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Seals & Crofts

It's possible to hear the progression of soft rock through the music of Seals & Crofts, the duo who recorded some of the genre's perennials. Over the course of the 1970s, Seals & Crofts evolved from a gentle folk-rock duo to purveyors of slick, polished pop, two sounds that became inextricably associated with the Me Decade. Practitioners of the Baha'i Faith -- at the height of their fame in the mid-'70s, they'd extol its virtues to fans -- the duo were drawn to the quieter aspects of rock music, developing a signature sound distinguished by their easy melodicism and mellow vibe. Their craft was evident on their biggest hits. "Summer Breeze," "Diamond Girl," "We May Never Pass This Way (Again)," and "Get Closer" remained radio staples years after their initial run on the charts, surviving long after the pair called it a day at the dawn of the '80s. Jim Seals and Dash Crofts met as teenagers in Texas -- the pair played together in a combo called the Crew Cats during the mid-'50s. Their big break arrived when they were invited to join the Champs, whose membership became slightly unstable in the wake of their surprise 1958 hit single "Tequlia." Seals and Crofts didn't play on that instrumental rock & roll classic, but they did stick with the group into the early '60s, breaking away to play with an early Glen Campbell band before splitting. Crofts went back to Texas and Seals joined the Dawnbreakers, a group named after a pivotal text in the Baha'i Faith. Seals persuaded Crofts to return to L.A. to play in the Dawnbreakers. During this period, they committed themselves to the Baha'i Faith, which in turn laid the groundwork for the folky music they made once they became a duo in 1969. Signing with TA, the record division of Talent Associates, Seals & Crofts released their eponymous debut in 1969, following it with the John Simon-produced Down Home. Neither record got much notice but helped get the attention of Warner Bros., who brought the duo aboard their roster in 1971, the same year Year of Sunday became their first album to chart on Billboard. Seals & Crofts sweetened and polished their folk-rock on Summer Breeze, a sonic evolution showcased on the album's title track. "Summer Breeze" became the duo's first big hit, peaking at number six on Billboard in 1972; the subsequent single "Hummingbird" made it to 20 in early 1973. "Diamond Girl" continued the group's hot streak by peaking at six in 1973; its parent album also featured "We May Never Pass This Way (Again)," which reached 21 but became an adult contemporary standard. Unborn Child stalled Seals & Crofts's momentum in 1974. Written from the perspective of an aborted fetus, "Unborn Child" stemmed from the duo's Baha'i Faith and arrived less than year after the U.S. Supreme Court ruled that there was a constitutional right to abortion in the landmark Roe vs. Wade case. When it was released as the first single from its parent album, "Unborn Child" caused controversy that failed to sell records; it didn't crack the Billboard Top 40, nor did its follow-up, "The King of Nothing." Seals & Crofts rebounded with I'll Play for You, whose title track peaked at 18 in 1975. "Get Closer," which featured vocals from Carolyn Willis of Honey Cone, did even better, reaching number six in 1976. Its accompanying album, also called Get Closer, featured an additional single in "Goodbye Old Buddies," which reached ten on the Adult Contemporary chart. After delivering the live album Sudan Village and singing on the soundtrack to the 1977 Robby Benson film One on One, Seals & Crofts released Takin' It Easy, a record which found them dabbling in disco and harder rock; the former resulted in a hit with "You're the Love," which reached 18 pop and number two adult contemporary in 1978. The Longest Road, which featured the ballad "First Love," closed out Seals & Crofts's contract with Warner in 1980. With the expiration of the deal came the end of the band. Sensing the shifting fashions and lacking the will to find a new label, the duo went their separate ways. Seals moved to Costa Rica and raised a family, while Crofts took his family to Mexico before settling in Australia. Seals & Crofts mounted their first comeback in 1991, a reunion that didn't go beyond a tour. Arriving in 2004, the second reunion did produce Traces, a new album that combined fresh material with re-recordings of their old hits. It'd be their last major musical project. Jim Seals had a stroke in 2017 and was in poor health until he died at the age of 79 at his Nashville, Tennessee home on June 6, 2022.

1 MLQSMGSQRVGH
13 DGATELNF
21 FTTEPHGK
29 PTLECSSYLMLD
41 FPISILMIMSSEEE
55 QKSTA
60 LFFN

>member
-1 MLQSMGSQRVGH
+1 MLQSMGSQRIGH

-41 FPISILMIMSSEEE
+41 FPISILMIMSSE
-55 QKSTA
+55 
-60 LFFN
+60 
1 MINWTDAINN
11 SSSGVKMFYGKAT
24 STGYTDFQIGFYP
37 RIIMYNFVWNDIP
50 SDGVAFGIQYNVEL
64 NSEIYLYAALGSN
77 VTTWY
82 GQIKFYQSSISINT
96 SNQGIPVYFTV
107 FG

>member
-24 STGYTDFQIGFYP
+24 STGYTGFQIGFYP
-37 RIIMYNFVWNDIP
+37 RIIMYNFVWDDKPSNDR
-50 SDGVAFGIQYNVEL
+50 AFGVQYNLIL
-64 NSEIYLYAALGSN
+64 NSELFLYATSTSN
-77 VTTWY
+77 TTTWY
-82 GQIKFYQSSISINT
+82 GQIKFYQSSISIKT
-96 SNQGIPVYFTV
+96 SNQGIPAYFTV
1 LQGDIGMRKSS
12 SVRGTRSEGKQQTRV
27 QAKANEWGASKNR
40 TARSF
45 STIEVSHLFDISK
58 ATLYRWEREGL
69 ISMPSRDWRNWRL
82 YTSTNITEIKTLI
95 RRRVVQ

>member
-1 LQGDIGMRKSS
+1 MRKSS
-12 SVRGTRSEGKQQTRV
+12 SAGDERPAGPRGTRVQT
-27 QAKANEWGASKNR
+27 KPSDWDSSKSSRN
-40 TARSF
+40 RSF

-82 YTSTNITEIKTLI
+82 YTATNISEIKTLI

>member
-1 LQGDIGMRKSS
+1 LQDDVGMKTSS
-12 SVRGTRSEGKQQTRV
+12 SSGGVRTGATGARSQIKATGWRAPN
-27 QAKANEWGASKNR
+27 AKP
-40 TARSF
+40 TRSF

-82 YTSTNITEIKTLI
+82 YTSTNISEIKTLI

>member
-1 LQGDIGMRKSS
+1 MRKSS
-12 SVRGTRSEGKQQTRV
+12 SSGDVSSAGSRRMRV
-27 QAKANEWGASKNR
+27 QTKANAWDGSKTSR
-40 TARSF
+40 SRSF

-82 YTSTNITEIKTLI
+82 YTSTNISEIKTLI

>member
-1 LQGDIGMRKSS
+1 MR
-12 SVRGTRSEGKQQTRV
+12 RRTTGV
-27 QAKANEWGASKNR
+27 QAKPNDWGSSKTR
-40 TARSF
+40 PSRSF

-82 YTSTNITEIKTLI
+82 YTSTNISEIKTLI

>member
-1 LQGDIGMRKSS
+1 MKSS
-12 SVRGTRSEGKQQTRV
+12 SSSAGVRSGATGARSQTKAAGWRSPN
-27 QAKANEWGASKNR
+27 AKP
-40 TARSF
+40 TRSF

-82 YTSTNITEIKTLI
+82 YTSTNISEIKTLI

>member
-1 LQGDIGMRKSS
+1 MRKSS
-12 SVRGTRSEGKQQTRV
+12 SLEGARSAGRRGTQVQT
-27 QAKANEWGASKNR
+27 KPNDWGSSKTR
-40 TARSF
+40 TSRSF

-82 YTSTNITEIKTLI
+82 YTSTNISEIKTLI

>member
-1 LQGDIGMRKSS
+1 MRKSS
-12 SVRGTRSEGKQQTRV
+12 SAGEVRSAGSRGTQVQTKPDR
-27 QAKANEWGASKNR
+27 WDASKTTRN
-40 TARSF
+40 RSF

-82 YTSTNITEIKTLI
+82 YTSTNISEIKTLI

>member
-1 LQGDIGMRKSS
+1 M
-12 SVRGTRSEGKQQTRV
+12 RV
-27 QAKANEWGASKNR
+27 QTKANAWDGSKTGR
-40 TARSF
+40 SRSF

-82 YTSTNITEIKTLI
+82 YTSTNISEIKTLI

© Stephen Thomas Erlewine /TiVo


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